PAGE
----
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Fasting is Regaining Popularity. What are the Best Methods and Benefits for Adventists?

Fasting is Regaining Popularity. What are the Best Methods and Benefits for Adventists?
Story by Sherry English

Fasting certainly isn’t a new concept. It is practiced in nearly every religion in the world, and the Bible records many instances of it. God ordered the Israelites to fast during the Day of Atonement (see Lev. 16:29); Daniel fasted after he saw a vision (Dan. 10:3); Esther fasted in preparation for her mission (Esther 4:16); and Jesus fasted while in the wilderness (Matt. 4:1-11).

Now, however, mainstream culture is catching on. “Fasting is becoming more and more popular,” notes Fred Hardinge, DrPH, associate director of nutrition and media for the General Conference Health Ministries Department.

Indeed, at the end of 2014, Google released its list of the top 10 fad diets searched that year. Among them was the Military Diet, which is a form of intermittent fasting—followers eat less than 1,000 calories for three days, followed by four days off, repeating the cycle. The 5:2 Diet—eating five days and fasting two—was among the top diets reviewed for 2015 by the British Dietetic Association and featured on ABC’s Nightline as the “hot new craze.”

fasting and prayers video What happens when you add fasting to your prayers? Does it make you eligible for bonus blessings? Watch this month’s Columbia Union Story to hear from Miracle Temple church members in Baltimore, who share what they experienced when they tried this ancient discipline.

For Seventh-day Adventists, fasting is believed to be one of the spiritual disciplines, yet one we might practice less frequently. With so many new suggestions and approaches on how to do it, what are some of the best methods? And, how does the practice benefit us?

Approaches to Fasting

According to Hardinge, food fasts are done three ways:

• Total fast, when an individual doesn’t eat or drink anything. “This is not advised,” he says. “Most can go a few days without food; but your body needs fluids.”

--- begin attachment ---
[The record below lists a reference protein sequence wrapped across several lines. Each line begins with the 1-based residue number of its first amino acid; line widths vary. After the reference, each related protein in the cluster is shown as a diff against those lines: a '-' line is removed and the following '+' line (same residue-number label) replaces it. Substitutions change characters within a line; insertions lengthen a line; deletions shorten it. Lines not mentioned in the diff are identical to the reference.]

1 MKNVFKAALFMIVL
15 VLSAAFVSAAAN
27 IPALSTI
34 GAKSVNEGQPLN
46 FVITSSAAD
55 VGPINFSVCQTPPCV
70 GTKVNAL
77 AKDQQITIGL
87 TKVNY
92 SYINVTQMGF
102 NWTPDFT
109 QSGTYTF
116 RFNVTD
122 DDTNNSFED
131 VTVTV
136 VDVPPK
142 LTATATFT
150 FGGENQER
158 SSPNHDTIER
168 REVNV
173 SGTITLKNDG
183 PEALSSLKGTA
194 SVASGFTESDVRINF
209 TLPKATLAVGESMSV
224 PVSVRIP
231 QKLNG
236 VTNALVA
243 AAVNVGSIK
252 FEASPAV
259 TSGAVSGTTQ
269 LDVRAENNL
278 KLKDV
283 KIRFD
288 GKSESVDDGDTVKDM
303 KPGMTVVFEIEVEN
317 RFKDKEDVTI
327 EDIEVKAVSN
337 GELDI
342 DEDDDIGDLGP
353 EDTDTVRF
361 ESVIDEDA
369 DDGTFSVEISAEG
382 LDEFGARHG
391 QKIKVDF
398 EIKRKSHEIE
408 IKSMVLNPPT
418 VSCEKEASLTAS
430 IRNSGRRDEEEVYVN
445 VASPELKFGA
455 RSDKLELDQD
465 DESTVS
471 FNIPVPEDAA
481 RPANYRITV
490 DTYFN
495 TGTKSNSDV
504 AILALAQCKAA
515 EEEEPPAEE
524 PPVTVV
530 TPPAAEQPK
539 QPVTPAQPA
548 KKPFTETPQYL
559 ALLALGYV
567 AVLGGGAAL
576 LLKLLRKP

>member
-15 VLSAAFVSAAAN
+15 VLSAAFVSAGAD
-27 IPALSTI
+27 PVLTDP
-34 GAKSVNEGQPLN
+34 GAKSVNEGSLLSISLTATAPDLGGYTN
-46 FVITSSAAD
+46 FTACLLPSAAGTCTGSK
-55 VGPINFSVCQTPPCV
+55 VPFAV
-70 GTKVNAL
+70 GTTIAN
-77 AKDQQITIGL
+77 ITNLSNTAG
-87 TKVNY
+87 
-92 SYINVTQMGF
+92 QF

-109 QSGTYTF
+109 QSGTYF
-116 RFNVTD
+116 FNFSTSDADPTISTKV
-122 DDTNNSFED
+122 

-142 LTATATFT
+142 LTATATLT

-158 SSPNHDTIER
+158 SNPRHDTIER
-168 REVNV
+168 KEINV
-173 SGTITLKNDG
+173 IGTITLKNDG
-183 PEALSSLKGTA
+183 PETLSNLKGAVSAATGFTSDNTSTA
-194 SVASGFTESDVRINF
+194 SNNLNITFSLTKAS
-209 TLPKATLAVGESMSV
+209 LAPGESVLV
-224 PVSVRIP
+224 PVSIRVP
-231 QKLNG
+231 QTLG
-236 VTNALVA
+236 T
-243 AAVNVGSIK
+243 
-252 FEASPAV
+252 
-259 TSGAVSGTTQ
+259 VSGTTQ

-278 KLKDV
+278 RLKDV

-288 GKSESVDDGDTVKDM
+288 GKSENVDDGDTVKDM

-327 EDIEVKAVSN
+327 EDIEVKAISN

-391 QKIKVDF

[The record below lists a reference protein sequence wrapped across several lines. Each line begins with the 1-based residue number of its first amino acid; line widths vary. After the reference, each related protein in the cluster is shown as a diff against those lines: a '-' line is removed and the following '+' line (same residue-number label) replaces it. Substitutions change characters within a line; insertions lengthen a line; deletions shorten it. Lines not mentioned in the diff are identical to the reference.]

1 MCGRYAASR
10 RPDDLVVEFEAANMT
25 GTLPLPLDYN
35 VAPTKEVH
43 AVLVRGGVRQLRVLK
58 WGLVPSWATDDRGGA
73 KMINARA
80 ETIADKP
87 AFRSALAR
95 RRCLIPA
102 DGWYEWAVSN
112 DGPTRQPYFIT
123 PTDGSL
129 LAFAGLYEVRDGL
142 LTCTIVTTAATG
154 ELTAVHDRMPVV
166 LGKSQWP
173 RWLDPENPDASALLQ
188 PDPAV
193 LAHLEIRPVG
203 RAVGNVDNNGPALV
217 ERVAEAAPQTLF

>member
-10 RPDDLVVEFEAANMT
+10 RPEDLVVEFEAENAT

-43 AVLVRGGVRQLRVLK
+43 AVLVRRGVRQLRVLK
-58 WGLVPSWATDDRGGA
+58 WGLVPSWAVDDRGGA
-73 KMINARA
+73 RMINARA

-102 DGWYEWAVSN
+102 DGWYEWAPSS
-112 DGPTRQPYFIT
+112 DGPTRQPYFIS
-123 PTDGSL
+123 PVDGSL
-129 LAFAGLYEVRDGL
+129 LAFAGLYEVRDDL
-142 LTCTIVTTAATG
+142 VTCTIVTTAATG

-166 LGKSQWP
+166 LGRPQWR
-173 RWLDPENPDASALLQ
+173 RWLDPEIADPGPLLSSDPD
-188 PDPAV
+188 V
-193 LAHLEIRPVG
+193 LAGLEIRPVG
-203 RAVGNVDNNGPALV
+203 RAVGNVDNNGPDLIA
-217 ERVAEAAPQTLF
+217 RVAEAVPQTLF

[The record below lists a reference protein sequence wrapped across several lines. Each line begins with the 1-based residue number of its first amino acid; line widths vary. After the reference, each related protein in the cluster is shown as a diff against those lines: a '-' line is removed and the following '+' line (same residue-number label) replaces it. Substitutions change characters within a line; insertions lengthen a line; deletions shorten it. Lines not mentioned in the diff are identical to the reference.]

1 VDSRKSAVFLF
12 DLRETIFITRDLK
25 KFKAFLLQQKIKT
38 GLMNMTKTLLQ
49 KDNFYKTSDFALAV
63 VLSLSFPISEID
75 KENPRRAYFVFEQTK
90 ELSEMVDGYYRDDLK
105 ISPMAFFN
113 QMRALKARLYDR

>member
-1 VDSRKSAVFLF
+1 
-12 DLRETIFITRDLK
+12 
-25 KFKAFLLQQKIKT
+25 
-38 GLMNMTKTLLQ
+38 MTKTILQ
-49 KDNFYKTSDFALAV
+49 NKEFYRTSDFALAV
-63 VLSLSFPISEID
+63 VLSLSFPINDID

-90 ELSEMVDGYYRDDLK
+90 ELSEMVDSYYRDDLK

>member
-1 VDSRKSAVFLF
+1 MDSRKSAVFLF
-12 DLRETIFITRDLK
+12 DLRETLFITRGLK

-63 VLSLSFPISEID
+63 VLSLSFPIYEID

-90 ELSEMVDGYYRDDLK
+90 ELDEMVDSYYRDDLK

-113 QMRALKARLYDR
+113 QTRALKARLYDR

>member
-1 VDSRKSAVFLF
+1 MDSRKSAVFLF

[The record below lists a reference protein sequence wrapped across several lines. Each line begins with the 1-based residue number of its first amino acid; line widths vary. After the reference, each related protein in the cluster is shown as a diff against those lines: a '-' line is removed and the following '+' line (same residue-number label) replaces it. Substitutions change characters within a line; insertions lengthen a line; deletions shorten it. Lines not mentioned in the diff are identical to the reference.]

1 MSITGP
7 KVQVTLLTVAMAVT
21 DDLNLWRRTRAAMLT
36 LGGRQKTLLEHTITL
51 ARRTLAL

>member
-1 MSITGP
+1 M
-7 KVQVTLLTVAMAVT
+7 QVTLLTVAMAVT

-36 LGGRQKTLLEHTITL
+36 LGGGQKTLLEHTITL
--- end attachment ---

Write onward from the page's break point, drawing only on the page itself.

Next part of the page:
• Partial fast, when an individual doesn’t eat high caloric, heavy or junk food.

• Liquid (or juice) fast, when an individual drinks only water, juice, tea or broth. “This was very popular, particularly 20 years ago. It does provide some calories and nutrients,” he notes.
Hardinge says that there are many false claims about fasting, a popular one touting fasting as a weight loss tool. Most medical experts agree, however, that fasting is not a healthy, long-term weight loss option. In fact, going long periods without food can cause metabolic changes in the body, including burning muscle and not fat. And, about the popular European 5:2 Diet, now making its way to the states, he comments that there’s no strong evidence base to support its value.

“Frankly, I’m not a proponent of these types of eating plans,” he says. “And, for some, like a diabetic, it can be dangerous.”

But, didn’t Ellen White fast? According to G.D. Strunk (1979) and W.P. Bradley (1980), who compiled excerpts from her writings on the subject, the Seventh-day Adventist Church co-founder felt very strongly about fasting. As she noted in Medical Ministry, “The true fasting, which should be recommended to all, is abstinence from every stimulating kind of food, and the proper use of wholesome simple food...” (p. 283).

Hardinge suggests the best solution to healthy living is to strive daily to eat “simple food, in the amount we need, from healthy sources.” But, for those who need redirection, he adds, “Any plan taken should be done with careful thought and planning.”

Strunk and Bradley also report that White noted the main benefits of fasting: it fostered heart cleansing and confession, was beneficial for seeking God’s direction in planning and important for requesting God’s help in crises, among many other things.

Bogden Scur, associate professor of religion at Washington Adventist University in Takoma Park, Md., agrees. He adds, “Fasting for me is being desperate for God, more desperate than you are to eat good food. When we fast, we say to God, ‘I want you more than I want to eat. I desire Your Spirit and presence in my life more than I desire to eat.’ That honors God and He hears those prayers.”

It Isn’t Just About Food